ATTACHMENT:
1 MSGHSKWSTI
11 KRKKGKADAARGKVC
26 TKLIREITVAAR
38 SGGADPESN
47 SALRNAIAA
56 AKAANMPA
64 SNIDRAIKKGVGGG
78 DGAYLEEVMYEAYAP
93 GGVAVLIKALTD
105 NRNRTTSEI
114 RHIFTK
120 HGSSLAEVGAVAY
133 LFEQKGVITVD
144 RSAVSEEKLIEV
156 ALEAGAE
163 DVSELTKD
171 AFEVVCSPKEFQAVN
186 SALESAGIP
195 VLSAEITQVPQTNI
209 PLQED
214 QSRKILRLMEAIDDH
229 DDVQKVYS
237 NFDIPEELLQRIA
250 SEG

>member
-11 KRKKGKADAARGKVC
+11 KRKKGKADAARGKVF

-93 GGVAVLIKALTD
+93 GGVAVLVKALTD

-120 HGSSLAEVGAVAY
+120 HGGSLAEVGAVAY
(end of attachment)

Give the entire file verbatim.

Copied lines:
1 MSGHSKWSTI
11 KRKKGKADAARGKVC
26 TKLIREITVAAR
38 SGGADPESN
47 SALRNAIAA
56 AKAANMPA
64 SNIDRAIKKGVGGG
78 DGAYLEEVMYEAYAP
93 GGVAVLIKALTD
105 NRNRTTSEI
114 RHIFTK
120 HGSSLAEVGAVAY
133 LFEQKGVITVD
144 RSAVSEEKLIEV
156 ALEAGAE
163 DVSELTKD
171 AFEVVCSPKEFQAVN
186 SALESAGIP
195 VLSAEITQVPQTNI
209 PLQED
214 QSRKILRLMEAIDDH
229 DDVQKVYS
237 NFDIPEELLQRIA
250 SEG

>member
-11 KRKKGKADAARGKVC
+11 KRKKGKADAARGKVF

-93 GGVAVLIKALTD
+93 GGVAVLVKALTD

-120 HGSSLAEVGAVAY
+120 HGGSLAEVGAVAY